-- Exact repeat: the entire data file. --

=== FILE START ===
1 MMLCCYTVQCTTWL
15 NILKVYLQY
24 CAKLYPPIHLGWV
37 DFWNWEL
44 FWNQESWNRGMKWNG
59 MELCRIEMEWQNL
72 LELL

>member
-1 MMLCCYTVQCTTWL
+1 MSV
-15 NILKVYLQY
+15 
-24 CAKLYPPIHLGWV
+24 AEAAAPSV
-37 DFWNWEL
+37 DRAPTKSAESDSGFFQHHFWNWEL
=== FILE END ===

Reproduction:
1 MMLCCYTVQCTTWL
15 NILKVYLQY
24 CAKLYPPIHLGWV
37 DFWNWEL
44 FWNQESWNRGMKWNG
59 MELCRIEMEWQNL
72 LELL

>member
-1 MMLCCYTVQCTTWL
+1 MSV
-15 NILKVYLQY
+15 
-24 CAKLYPPIHLGWV
+24 AEAAAPSV
-37 DFWNWEL
+37 DRAPTKSAESDSGFFQHHFWNWEL